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Movie ReviewsRating: 3.5 of 5 yaps

The Art of Getting By

I liked the idea of “The Art of Getting By” more than the movie they actually made. It’s about a disaffected New York teenager coasting through life without any ambition or direction. It boasts an affecting performance by Freddie Highmore and for awhile it seems to have a “Harold and Maude” vibe, which is a very good thing.

The film is written and directed by Gavin Wiesen, making his feature-film debut. It’s serious, earnest and dares to treat high school-age characters like actual human beings harboring thoughts and contradictions. Ultimately, though, the movie spins away from itself and falls into familiar tropes about boys and girls and what happens when they’re too scared to say how they feel.

Still, if it’s ultimately a failure then it’s a well-meaning one — the kind made by people who care about storytelling and don’t just want to blow things up for a living. We’ve already got one Michael Bay, and that’s enough. We need more Gavin Wiesens, or at least more movies from this one.

Highmore, showing hardly a trace of his native British accent, plays George Zinavoy, a senior at the prestigious Morgan School in Manhattan. George doodles all day in his textbooks and never turns in any homework. The teachers and faculty treat him with a sort of resigned patience, hoping their frequent expressions of disappointment will get him back on track. It’s not working.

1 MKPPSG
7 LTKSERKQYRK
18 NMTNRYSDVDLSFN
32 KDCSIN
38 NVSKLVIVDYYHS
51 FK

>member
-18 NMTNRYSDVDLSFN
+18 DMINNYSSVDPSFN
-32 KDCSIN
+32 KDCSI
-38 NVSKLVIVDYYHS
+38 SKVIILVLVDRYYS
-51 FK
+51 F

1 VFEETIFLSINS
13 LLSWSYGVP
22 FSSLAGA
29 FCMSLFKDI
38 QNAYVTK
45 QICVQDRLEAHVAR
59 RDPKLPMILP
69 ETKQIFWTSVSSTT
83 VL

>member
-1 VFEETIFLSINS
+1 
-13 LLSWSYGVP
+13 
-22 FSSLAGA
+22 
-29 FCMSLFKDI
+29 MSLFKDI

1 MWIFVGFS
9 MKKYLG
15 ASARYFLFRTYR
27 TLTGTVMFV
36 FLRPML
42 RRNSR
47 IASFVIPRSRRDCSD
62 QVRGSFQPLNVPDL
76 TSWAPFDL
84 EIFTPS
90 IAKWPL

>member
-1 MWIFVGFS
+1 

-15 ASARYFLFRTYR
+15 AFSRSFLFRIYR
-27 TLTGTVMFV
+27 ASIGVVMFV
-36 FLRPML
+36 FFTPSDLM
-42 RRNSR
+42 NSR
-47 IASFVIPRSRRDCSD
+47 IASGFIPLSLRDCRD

“I’m the Teflon slacker,” George says, with a hint of boastfulness.

The principal, played by Blair Underwood, has to endure having George call him “Bill,” since it’s apparently one of those progressive schools that only the very rich could come up with to indulge their children. I can only imagine what would’ve happened if I’d called my 11th-grade algebra teacher, Mrs. White, by her first name. I think my keister would still be wearing the impression of her foot.

I greatly enjoyed Jarlath Conroy as the art teacher, who curses at students, punches them affectionately and demands they pour their souls into their work. He’d be an inspiration to hundreds of students, except that he’d get canned after less than a week on the job. Alicia Silverstone plays the frumpy literature instructor, a fact that instantly made me feel ancient.

George’s mother (Rita Wilson) is harried and distracted, and his stepdad (Sam Robards) thinks their relationship can consist entirely of stern pep talks.

George falls into an unlikely friendship with Sally (Emma Roberts), a pretty, popular girl who sees in him something deeper than the callow rich boys constantly hitting on her. Tall and gangly, with unkempt hair falling in his eyes, George wanders about in an overcoat not because he’s trying to make a statement, but simply because he likes the protection of extra layers.

It doesn’t take much foresight to see what’s coming. George and Sally spend much of the school year bonding and growing closer, except George is so enraptured with his outsider status that he can’t bring himself to do anything as obvious as kiss the girl.

There’s also a slightly older artist, Dustin (Michael Angarano), an effortlessly cool dude who becomes George’s mentor and later, swept up by a wave of inevitability, a competitor.

“The Art of Getting By” is a well-intentioned story about a slacker. Pity that a movie with so much potential took the easy way out.

3.5 Yaps

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11 Responses to “The Art of Getting By”

  1. Cameron says: